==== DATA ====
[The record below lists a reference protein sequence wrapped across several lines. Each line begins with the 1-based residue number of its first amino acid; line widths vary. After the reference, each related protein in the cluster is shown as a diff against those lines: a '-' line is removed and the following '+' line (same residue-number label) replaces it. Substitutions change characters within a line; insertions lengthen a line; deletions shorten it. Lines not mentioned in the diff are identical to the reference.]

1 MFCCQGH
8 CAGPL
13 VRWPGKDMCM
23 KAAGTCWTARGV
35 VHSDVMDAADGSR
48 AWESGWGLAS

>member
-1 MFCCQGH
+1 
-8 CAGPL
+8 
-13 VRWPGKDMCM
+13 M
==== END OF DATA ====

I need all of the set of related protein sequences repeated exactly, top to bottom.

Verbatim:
[The record below lists a reference protein sequence wrapped across several lines. Each line begins with the 1-based residue number of its first amino acid; line widths vary. After the reference, each related protein in the cluster is shown as a diff against those lines: a '-' line is removed and the following '+' line (same residue-number label) replaces it. Substitutions change characters within a line; insertions lengthen a line; deletions shorten it. Lines not mentioned in the diff are identical to the reference.]

1 MFCCQGH
8 CAGPL
13 VRWPGKDMCM
23 KAAGTCWTARGV
35 VHSDVMDAADGSR
48 AWESGWGLAS

>member
-1 MFCCQGH
+1 
-8 CAGPL
+8 
-13 VRWPGKDMCM
+13 M